The King (2019)

As I sit here watching The King for a third or fourth time, I ponder the many ways a biopic such as this must be measured. There are, of course, the usual concerns (lighting, sound, acting, direction, etc) as well as accuracy (character, wardrobe, speech) and the relevance (or ability to connect) to modern audiences. For a less thorough review, please listen to the podcast.

Overall Score — 8/10

Technical — 9/10

          Wardrobe, Hair, and Makeup are as time-accurate as they come. 10/10

          Lighting is done organically. Generally this would be a positive, but due to the time period, it can cause a dark and dreary feeling to scenes that otherwise might be light. 7/10

          The light scoring and foley in this film work wonderfully well. 10/10

Performance/Accuracy 7/10

          Acting and direction fall short in only a few places. Overall, the performances are compelling. 9/10

          Unfortunately, accuracy of character falls terribly short from what I can glean by research. In this film, we are presented a war-shy Hal despite history showing Henry V as one of England’s greatest warrior kings. Even Shakespeare’s accounting holds a much more fiery tempered king. 3/10

          The King toes a fine line between its Shakespearean inspiration and the true speech of the time. The drop of theatricality actually does the film justice because it is easier for the general public to understand and connect to. 9/10

Story — 8/10

          The King picks up at the end of a battle led by Percy Hotspur. He drily tells a man that he’s crawling toward England, not Scotland, before resignedly executing him. It then cuts to a dining table and disastrous conversation between Percy and King Henry IV. Hotspur in this scene is passionate with barely concealed rage while Henry is dotty and detached from reality. From there, we shift to Timothée Chalamet’s Hal being woken up by his comrades so that he can cauterize a wound. Once done, they begin another day of sloven drunkenness. Soon after exiting their inn the next day, Hal is called to the throne room only to be told he will not ascend to the throne and that his brother is going to battle against Percy.

          Hal shows up, unwanted, at the would-be battlefield and offers a one-on-one duel between himself and Hotspur instead. This is the first chance we get to see the film’s fight choreography at work, and it does not disappoint. The fighting is dirty, gritty, and realistic but no less exciting than the laughable theatricality of some other films’ swordplay. The aftermath shows Hal haunted and desperate to forget. It is here that the story truly begins.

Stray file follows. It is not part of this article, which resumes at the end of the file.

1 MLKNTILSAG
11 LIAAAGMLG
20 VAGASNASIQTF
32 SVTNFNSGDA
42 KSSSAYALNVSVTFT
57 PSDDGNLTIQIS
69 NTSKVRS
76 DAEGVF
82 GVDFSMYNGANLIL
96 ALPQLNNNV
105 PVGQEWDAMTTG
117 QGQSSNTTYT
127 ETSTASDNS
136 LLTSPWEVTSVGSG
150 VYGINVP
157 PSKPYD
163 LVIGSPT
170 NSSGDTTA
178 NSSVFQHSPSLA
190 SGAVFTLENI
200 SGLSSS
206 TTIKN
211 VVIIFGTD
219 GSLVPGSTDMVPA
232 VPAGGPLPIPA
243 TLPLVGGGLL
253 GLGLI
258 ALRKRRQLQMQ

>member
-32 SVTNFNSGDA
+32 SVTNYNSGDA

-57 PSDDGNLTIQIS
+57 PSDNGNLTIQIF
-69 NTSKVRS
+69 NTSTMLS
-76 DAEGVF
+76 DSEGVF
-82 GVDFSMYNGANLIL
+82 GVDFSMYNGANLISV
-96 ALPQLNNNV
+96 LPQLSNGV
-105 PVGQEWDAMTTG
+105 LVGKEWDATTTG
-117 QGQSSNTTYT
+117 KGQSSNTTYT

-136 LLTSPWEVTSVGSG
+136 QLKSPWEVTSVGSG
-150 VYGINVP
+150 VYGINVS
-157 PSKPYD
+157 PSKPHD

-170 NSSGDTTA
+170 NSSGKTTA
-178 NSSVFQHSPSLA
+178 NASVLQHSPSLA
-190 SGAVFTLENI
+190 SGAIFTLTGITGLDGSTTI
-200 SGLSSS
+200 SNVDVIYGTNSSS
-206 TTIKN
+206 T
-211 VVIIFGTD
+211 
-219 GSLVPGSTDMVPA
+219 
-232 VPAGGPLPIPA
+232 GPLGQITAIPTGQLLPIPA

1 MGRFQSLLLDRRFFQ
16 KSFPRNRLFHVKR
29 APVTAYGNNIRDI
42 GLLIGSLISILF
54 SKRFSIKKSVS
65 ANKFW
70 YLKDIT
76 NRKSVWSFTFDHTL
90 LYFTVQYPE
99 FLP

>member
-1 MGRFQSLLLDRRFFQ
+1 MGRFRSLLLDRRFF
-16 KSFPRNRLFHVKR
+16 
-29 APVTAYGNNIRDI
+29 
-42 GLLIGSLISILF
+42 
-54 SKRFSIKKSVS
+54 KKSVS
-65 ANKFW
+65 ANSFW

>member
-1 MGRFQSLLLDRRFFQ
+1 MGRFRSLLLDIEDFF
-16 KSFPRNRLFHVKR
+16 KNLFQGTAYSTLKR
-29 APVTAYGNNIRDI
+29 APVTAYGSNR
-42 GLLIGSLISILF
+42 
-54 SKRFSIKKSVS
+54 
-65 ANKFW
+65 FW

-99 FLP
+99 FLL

Sean Harris’s William shows up to kick everyone out of the inn and inform Hal (in a rather roundabout way) that his brother has died and he must now ascend to the throne after all. Hal has hardly a choice at that point and heads for his father’s bedside, raging because his soul’s sacrifice was in vain. It is at this point that accuracy begins to get a little blurry compared to real life accounts as well as the Shakespearean plays the film is mostly based on.

          Gone are the chin length, unruly curls, and in their place a reverent, historically accurate haircut that denotes his adopted sobriety as well as his dedication to Christendom. Little is made of the coronation itself, though we do get to see Timothée’s lean muscled chest. Following is a short scene of coronation gifts and the following fallout of the Dauphin’s mocking gift.

          Hal mocks the Arch Bishop’s plots to take over France and Jerusalem. William commends Hal’s restraint but delivers my favourite quote from this movie and, indeed, possibly of 2019, “This mood is a fantasy, but that does not mean it is not felt true.”

          Joel Edgerton’s Falstaff maintains the humour of Shakespeare’s but hints at depths greater than that of the Bard’s imaginings as he attempts to regain a room at the inn where Hal stayed at the beginning of the film.

         A French assassin sets off a chain reaction that leads to Sir John Falstaff joining the royal court as confidant to the king and war advisor. The scenes leading to this are unexpectedly tender. Edgerton delivers the line, “One is never ready for what awaits us,” with a levity that belies its poignance.

         Just as a debate regarding how best to take control of an important outpost rounds off, the castle surrenders. War shall not be had at this juncture. Shortly, the Dauphin approaches, seeking counsel with Hal. When he arrives, we are greeted by a mocking French Robert Pattinson (whose accent falls short only on a couple of words/short phrases). The English army takes leave at once.

          The Dauphin follows to kill one of the pages and terrorize another by forcing him to carry the head of the dead boy to Hal’s feet. This spurs Hal to order the execution of every French prisoner–which Falstaff refuses to carry out, giving instead a speech about needless bloodshed. Upon reaching a hill, Falstaff speaks again–this time to predict the weather and recommend a strategy of false advance and unarmoured attack. This strategy proves both his doom and the country’s triumph. France proposes a treaty by marriage, and William is proven to be the mastermind behind a slew of treasonous machinations.